Anastrozole Superior to Tamoxifen as Adjuvant Treatment in Early Breast Cancer

Laurie Barclay, MD

December 13, 2002

Dec. 13, 2002 — Anastrozole (Arimidex) is clearly superior to tamoxifen as adjuvant treatment for women with early-stage breast cancer, according to the results of a randomized, double-blind trial presented on Dec. 13 at the San Antonio Breast Cancer Symposium.

"Anastrozole showed superior efficacy to tamoxifen for disease-free survival, time to recurrence, and the incidence of contralateral breast cancer," write R. Bianco, from the Università di Napoli Federico II in Italy, and colleagues from the ATAC Trialists' Group. "The benefits seen with anastrozole are attributed to improved drug activity rather than a sub-optimal effect of tamoxifen. These results show anastrozole to be a highly effective treatment option for postmenopausal patients with early breast cancer."

The ATAC trial randomized 9,366 postmenopausal patients with operable early breast cancer following surgery with or without chemotherapy and/or radiotherapy to adjuvant treatment with tamoxifen, 20 mg; anastrozole, 1 mg; or the combination of both drugs. Estrogen and/or progesterone receptors were positive in 84% of patients. Median duration of therapy was 30.7 months, and median follow-up was 33.3 months.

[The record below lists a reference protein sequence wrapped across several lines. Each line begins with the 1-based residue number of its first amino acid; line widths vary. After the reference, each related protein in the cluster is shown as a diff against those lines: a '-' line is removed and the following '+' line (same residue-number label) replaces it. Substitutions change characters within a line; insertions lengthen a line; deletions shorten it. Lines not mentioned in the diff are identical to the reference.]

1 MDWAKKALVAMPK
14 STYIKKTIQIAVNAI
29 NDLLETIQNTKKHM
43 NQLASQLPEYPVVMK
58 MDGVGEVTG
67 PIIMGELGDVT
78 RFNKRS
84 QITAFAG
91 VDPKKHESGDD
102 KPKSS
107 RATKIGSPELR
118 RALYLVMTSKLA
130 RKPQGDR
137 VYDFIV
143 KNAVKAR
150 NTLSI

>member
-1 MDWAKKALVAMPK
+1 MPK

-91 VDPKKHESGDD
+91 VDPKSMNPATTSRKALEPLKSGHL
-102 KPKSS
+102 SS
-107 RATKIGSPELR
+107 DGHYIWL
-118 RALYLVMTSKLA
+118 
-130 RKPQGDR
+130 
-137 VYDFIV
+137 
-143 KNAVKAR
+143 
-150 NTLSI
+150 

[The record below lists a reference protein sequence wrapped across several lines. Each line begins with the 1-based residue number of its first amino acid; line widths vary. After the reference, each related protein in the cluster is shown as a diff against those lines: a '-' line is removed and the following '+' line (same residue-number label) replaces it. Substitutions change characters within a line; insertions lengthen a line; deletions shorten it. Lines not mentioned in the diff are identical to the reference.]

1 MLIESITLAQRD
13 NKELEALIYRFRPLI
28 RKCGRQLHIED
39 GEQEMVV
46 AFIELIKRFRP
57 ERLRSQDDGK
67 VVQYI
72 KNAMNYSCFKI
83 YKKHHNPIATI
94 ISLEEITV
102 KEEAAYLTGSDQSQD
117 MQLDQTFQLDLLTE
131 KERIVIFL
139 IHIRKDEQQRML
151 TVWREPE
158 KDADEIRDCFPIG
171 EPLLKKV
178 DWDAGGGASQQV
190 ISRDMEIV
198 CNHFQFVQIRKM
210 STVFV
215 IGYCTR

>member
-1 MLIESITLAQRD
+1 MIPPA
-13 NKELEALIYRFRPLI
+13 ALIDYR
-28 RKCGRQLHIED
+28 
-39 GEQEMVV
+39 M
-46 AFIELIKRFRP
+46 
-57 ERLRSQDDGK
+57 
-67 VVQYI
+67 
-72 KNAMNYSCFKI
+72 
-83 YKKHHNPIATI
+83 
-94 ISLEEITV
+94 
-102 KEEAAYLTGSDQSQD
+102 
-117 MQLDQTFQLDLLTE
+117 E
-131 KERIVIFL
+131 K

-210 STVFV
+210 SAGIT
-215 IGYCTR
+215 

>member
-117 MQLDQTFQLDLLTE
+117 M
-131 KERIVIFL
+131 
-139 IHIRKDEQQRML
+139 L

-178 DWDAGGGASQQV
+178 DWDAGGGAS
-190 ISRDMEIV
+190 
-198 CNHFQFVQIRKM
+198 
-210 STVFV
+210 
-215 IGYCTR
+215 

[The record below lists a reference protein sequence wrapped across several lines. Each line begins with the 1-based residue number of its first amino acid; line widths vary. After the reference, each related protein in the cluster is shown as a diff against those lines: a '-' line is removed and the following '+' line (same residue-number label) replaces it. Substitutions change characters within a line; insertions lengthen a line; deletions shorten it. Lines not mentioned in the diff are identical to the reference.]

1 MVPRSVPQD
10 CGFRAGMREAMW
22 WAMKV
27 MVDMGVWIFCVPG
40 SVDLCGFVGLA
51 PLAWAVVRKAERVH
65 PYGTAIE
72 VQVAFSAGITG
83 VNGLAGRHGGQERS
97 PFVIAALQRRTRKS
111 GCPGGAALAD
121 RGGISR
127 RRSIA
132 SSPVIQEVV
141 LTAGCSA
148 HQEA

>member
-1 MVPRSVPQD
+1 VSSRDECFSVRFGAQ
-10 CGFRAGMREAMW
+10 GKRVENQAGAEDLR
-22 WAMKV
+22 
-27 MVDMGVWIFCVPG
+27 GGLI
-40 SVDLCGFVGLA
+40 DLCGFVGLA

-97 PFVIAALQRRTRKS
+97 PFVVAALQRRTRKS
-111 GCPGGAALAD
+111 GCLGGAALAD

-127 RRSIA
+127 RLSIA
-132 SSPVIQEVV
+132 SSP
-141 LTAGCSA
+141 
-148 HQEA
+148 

Compared with tamoxifen, there were improvements with anastrozole in disease-free survival (hazard ratio [HR], 0.83; 95% confidence interval [CI], 0.71 - 0.96; P = .013), time to recurrence (HR, 0.79; 95% CI, 0.67 - 0.94; P = .008), and incidence of contralateral breast cancer (P = .007). Starting from year two, annual breast cancer event rates began to be lower in the anastrozole and combination groups than in the tamoxifen group.

Improvements were similar in the subgroup of patients with estrogen and/or progesterone-receptor positive tumors. There were distant recurrences in 180 patients receiving anastrozole, 203 receiving tamoxifen, and 232 receiving the combination.

"For the first time there is a choice of adjuvant endocrine therapy for [postmenopausal] women with hormone responsive tumors," the authors write. "Longer follow-up will enable a more mature benefit/risk assessment to be made."

Funding for the study was provided by AstraZeneca, which makes both anastrozole and tamoxifen.

25th Annual SABCS: Abstract 632. Presented Dec. 13, 2002.

Reviewed by Gary D. Vogin, MD

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